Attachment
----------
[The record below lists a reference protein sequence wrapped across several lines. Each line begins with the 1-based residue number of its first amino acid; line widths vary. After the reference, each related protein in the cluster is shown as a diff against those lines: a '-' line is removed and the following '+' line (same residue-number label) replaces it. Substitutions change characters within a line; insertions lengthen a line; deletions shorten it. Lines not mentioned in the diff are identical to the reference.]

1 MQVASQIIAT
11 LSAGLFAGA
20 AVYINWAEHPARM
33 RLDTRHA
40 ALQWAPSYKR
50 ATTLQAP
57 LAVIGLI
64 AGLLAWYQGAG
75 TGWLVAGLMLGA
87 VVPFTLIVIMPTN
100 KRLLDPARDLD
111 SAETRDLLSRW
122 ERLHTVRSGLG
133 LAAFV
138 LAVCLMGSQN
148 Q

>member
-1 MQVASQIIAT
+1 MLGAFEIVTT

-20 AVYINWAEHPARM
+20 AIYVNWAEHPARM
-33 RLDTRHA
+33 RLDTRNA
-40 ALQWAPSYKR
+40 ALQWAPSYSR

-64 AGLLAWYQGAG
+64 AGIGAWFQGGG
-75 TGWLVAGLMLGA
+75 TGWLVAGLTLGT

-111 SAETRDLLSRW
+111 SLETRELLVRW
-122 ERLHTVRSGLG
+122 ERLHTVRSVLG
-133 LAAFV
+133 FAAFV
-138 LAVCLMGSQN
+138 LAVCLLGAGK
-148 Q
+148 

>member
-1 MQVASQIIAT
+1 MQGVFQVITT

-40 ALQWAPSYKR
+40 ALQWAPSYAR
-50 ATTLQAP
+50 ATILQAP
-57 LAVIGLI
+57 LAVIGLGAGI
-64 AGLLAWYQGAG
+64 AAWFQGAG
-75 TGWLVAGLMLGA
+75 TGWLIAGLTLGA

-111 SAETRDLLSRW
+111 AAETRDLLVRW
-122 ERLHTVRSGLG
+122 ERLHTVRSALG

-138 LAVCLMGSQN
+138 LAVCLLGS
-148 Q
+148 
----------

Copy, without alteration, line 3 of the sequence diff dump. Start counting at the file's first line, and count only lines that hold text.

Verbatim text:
11 LSAGLFAGA